How a new global carbon market can exacerbate climate change

The countries are ready to start building an international carbon market, after finally adopting the relevant rules at the UN climate conference in Glasgow earlier this month.

Under the COP26 agreement, countries must buy and sell UN-certified carbon credits from each other, and use them as a means to achieve greenhouse gas reduction pledges under the Paris climate agreement.

But some observers fear that the rules include major loopholes that could appear as if countries are increasing emissions more than they really are. Others have warned that the deal could speed up the creation of carbon credits within separate voluntary offset markets, which have often been criticized for also exaggerating climate benefits.

Carbon credits, or offsets, are made from projects that claim to prevent a ton of carbon dioxide emissions, or extract the same amount from the atmosphere. They are often awarded for practices such as stopping deforestation, planting trees, and adopting certain land management practices.

A new supervisory body, which should begin holding meetings next year, will develop final procedures for validating, monitoring, and certifying projects seeking to sell UN-accredited carbon. credits. The Glasgow agreement will establish a separate process for countries to get credit for their Paris targets by collaborating with other countries on projects that reduce climate emissions, such as funding renewable power. plant in another country.

Experts disagree on how big the market is backed by the UN, what exactly some of the new rules will do, and how many details could change as final procedures are determined. But the process is “the slow, chaotic, rapid construction of the infrastructure for further selling carbon as a product,” said Jessica Green, associate professor of political science at the University of Toronto, who focuses on managing climate and carbon markets.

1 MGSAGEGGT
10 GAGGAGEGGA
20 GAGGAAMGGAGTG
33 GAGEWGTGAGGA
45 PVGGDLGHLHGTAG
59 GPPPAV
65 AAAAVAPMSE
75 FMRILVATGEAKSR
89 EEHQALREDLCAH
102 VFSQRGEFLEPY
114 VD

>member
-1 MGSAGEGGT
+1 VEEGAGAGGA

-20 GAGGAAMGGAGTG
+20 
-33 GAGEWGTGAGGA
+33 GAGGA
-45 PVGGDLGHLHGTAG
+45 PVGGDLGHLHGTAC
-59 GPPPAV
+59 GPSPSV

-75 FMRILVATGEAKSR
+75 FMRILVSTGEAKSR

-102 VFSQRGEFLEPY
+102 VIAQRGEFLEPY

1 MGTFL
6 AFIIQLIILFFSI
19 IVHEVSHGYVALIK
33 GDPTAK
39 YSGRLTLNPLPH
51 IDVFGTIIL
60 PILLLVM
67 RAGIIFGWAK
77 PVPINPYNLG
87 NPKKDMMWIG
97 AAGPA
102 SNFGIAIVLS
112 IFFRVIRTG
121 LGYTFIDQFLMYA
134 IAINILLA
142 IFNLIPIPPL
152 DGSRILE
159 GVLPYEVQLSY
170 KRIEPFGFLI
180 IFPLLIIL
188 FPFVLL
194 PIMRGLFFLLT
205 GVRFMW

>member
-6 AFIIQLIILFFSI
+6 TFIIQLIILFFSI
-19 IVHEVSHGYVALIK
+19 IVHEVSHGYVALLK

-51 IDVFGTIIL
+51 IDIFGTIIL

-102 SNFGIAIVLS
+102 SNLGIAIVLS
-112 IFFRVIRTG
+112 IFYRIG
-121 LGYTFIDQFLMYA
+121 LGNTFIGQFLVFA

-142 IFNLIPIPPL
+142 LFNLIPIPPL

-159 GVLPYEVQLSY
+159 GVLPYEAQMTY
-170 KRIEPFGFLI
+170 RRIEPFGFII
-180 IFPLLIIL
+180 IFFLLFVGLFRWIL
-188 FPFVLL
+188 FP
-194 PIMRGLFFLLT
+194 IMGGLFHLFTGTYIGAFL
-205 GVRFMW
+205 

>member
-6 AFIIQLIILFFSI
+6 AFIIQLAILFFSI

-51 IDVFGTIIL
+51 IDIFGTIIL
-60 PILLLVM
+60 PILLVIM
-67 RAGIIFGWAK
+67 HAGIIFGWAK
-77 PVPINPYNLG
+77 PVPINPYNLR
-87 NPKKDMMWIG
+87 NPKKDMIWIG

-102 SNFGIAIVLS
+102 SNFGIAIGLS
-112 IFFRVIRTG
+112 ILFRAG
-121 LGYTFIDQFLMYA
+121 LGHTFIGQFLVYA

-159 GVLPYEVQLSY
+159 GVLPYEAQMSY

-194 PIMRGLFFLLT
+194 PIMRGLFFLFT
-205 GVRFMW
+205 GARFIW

The U.S. and European Union have stated they do not intend to rely on carbon credits to achieve their emission targets under the Paris agreement. But countries including Canada, Japan, New Zealand, Norway, South Korea, and Switzerland say they will apply for carbon credits, ACCORDING to the Carbon Brief. In fact, Switzerland and financing projects in Peru, Ghana, and Thailand in hopes of counting the initiatives toward its target in Paris.

lol praise to observers at least one significant achievement in Glasgow: The rules of the majority prevent double counting of climate change. That means the two countries selling carbon credits will not equally be able to apply climate gains to their Paris objectives. Only the country that buys credit, or holds one that does it, can.

Voluntary markets

But some experts fear there are ways in which double counting could happen.

Offset project developers have long been able to create and sell carbon credits through voluntary programs, such as managed by registers such as Verra or Gold Standard. Oil and gas companies, airlines, and technology giants are all buying into increasing offsets through these classes of programs as they strive to achieve net-zero emissions goals.

The new UN rules take a hands-off approach to these markets, said Danny Cullenward, policy director at CarbonPlan, a nonprofit that analyzes the integrity of efforts to eliminate carbon.